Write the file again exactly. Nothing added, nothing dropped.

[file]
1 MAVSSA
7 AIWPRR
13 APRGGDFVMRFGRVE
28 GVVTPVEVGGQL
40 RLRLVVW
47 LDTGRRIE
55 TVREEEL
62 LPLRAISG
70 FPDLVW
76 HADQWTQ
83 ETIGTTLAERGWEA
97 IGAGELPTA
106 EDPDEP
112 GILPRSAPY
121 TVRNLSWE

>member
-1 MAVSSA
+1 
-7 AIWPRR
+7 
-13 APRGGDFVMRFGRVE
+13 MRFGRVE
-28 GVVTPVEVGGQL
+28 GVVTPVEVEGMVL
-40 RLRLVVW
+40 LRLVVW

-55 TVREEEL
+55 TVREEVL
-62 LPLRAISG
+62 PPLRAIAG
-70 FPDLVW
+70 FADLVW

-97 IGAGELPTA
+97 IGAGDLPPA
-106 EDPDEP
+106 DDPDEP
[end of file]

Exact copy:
1 MAVSSA
7 AIWPRR
13 APRGGDFVMRFGRVE
28 GVVTPVEVGGQL
40 RLRLVVW
47 LDTGRRIE
55 TVREEEL
62 LPLRAISG
70 FPDLVW
76 HADQWTQ
83 ETIGTTLAERGWEA
97 IGAGELPTA
106 EDPDEP
112 GILPRSAPY
121 TVRNLSWE

>member
-1 MAVSSA
+1 
-7 AIWPRR
+7 
-13 APRGGDFVMRFGRVE
+13 MRFGRVE
-28 GVVTPVEVGGQL
+28 GVVTPVEVEGMVL
-40 RLRLVVW
+40 LRLVVW

-55 TVREEEL
+55 TVREEVL
-62 LPLRAISG
+62 PPLRAIAG
-70 FPDLVW
+70 FADLVW

-97 IGAGELPTA
+97 IGAGDLPPA
-106 EDPDEP
+106 DDPDEP